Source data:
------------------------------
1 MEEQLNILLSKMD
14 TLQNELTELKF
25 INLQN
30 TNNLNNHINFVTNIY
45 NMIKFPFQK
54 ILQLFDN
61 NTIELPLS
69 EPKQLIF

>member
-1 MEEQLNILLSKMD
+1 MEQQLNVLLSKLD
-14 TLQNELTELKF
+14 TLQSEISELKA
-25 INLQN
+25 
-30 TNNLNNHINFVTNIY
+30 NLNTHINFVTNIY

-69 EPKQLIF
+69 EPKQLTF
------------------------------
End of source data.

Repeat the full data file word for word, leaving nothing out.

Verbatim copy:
1 MEEQLNILLSKMD
14 TLQNELTELKF
25 INLQN
30 TNNLNNHINFVTNIY
45 NMIKFPFQK
54 ILQLFDN
61 NTIELPLS
69 EPKQLIF

>member
-1 MEEQLNILLSKMD
+1 MEQQLNVLLSKLD
-14 TLQNELTELKF
+14 TLQSEISELKA
-25 INLQN
+25 
-30 TNNLNNHINFVTNIY
+30 NLNTHINFVTNIY

-69 EPKQLIF
+69 EPKQLTF